Take the 2-minute tour ×
Programmers Stack Exchange is a question and answer site for professional programmers interested in conceptual questions about software development. It's 100% free, no registration required.

One of our customers asked us to add some dynamic functionality to an existent website, made of several static HTML pages.

We normally work with an MVC framework (mostly CodeIgniter), but in this case moving everything to a framework would require too much time.

Since it is not a big project, not having the full functionality of a framework is not a problem. But the question is how to keep code clean.

The solution I came up with is to divide code in libraries (the application's API) and models. So inside HTML there will only be API calls, and readability will not be sacrificed.

I implemented this with a sort of static Registry (sorry if I'm wrong, I am not a design pattern expert):

<?php
class Custom_framework {

    //Global database instance
    private static $db;

    //Registered models
    private static $models = array();

    //Registered libraries
    private static $libraries = array();

    //Returns a database class instance
    static public function get_db(){

        if(isset(self::$db)){
            //If instance exists, returns it
            return self::$db;
        } else {
            //If instance doesn't exists, creates it
            self::$db = new DB;
            return self::$db;
        }
    }

    //Returns a model instance
    static public function get_model($model_name){

        if(isset(self::$models[$model_name])){
            //If instance exists, returns it
            return self::$models[$model_name];
        } else {
            //If instance doesn't exists, creates it
            if(is_file(ROOT_DIR . 'application/models/' . $model_name . '.php')){
                include_once ROOT_DIR . 'application/models/' . $model_name . '.php';
                self::$models[$model_name] = new $model_name;
                return self::$models[$model_name];
            } else {
                return FALSE;
            }
        }
    }

    //Returns a library instance
    static public function get_library($library_name){

        if(isset(self::$libraries[$library_name])){
            //If instance exists, returns it
            return self::$libraries[$library_name];
        } else {
            //If instance doesn't exists, creates it
            if(is_file(ROOT_DIR . 'application/libraries/' . $library_name . '.php')){
                include_once ROOT_DIR . 'application/libraries/' . $library_name . '.php';
                self::$libraries[$library_name] = new $library_name;
                return self::$libraries[$library_name];
            } else {
                return FALSE;
            }

        }
    }

}

Inside HTML, API methods are accessed like this:

<?php echo Custom_framework::get_library('My_library')->my_method(); ?>

It looks to me as a practical solution. But I wonder what its drawbacks are, and what the possible alternatives.

share|improve this question
    
Knowing the type of "dynamic functionality" that needs to be added would help. Just going by what you posted, however, I would say that the use case calls for Wordpress. –  user16764 Jul 1 '12 at 16:50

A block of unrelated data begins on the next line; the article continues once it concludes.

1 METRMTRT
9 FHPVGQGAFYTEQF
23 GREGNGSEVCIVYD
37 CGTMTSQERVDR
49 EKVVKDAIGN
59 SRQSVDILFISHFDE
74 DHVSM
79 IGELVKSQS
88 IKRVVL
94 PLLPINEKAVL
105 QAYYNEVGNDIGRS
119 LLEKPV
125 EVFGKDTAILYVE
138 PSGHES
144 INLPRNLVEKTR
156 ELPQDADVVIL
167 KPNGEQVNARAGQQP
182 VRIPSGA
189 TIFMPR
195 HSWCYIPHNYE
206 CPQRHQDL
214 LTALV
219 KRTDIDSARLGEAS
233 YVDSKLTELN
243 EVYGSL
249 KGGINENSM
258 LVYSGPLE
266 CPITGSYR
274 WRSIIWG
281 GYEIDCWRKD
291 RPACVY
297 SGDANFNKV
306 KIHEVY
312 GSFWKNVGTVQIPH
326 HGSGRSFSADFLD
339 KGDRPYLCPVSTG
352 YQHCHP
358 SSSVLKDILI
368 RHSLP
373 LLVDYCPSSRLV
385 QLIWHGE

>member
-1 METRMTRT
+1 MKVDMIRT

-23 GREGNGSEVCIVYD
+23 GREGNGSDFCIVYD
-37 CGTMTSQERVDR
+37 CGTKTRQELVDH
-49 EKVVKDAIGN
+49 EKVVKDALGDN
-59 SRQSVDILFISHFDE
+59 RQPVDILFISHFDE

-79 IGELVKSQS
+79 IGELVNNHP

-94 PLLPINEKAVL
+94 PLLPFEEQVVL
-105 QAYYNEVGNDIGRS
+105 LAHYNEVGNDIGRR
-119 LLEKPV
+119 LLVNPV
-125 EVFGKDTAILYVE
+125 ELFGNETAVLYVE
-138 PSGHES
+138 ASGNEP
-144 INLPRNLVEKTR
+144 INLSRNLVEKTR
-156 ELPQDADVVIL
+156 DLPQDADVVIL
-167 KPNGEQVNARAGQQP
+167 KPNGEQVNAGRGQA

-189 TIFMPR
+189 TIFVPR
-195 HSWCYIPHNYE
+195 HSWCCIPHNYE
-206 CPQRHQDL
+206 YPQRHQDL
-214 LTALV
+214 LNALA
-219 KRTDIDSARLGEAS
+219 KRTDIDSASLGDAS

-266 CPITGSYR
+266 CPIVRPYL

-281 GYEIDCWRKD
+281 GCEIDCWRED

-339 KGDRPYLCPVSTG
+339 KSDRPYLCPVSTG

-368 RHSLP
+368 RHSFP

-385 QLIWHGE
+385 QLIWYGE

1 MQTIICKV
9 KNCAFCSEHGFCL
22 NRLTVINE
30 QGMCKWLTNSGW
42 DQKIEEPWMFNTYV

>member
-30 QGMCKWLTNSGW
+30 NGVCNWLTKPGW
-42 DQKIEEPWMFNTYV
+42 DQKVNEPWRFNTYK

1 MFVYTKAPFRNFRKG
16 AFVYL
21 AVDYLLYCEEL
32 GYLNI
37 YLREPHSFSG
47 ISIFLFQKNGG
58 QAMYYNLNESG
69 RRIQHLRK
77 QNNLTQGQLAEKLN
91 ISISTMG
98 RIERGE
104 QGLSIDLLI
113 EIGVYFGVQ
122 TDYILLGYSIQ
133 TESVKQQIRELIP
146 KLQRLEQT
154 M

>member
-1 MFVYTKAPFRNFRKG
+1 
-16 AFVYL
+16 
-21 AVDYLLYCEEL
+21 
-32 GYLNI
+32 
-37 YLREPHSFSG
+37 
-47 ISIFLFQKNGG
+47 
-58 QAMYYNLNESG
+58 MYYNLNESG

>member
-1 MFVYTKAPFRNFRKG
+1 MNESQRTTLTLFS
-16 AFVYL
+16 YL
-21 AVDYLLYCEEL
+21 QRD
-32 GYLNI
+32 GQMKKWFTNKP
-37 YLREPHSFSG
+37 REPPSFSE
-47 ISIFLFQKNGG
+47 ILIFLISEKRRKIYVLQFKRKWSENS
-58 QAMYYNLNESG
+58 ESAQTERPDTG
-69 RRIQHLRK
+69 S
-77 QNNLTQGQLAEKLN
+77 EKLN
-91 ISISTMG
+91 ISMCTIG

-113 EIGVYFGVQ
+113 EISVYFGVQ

A user database and some content only visible to premium users. There won't be a complete authentication system, since users will be added and managed by an administrator. Anyway my question is more about a general solution than this specific case. –  lortabac Jul 1 '12 at 16:59
add comment

1 Answer

Your method is overcomplicated if you are only going to implement authentication/authorization to access some static pages;

<?php include "check_access.php" ?>

at the top of the protected pages would be all you need, plus a login form and form handler.

You might want to use PHP simply as an SSI mechanism to remove HTML duplication boilerplate (i.e. headers, footers, etc.)- includes might be all you need, although you might want to introduce a better templating mechanism.

The big decision is, are you going to adapt the existing parts of the website to be dynamic? How much more will you need to implement after you deliver this functionality?

If you're not going to do much work on the existing site, and it is big, it might makes sense to do everything new using your preferred framework/methodology. OTOH, framework-less PHP sucks, so redoing everything with your framework of choice might make sense.

In any case, unless what you need to implement is very simple, I would suggest doing it with a framework, even if you don't touch the old pages.

share|improve this answer
    
Yes, the customer might ask us to adapt the existing parts to be dynamic, so maybe includes are not the right choice. The problem is that moving all pages to a framework would require too much work, and adding plain PHP to HTML is chaos. So I thought my solution could be a compromise, because it somehow simulates framework behaviour but doesn't require controllers nor URL rewriting. –  lortabac Jul 4 '12 at 17:14
add comment

Your Answer

 
discard

By posting your answer, you agree to the privacy policy and terms of service.

Not the answer you're looking for? Browse other questions tagged or ask your own question.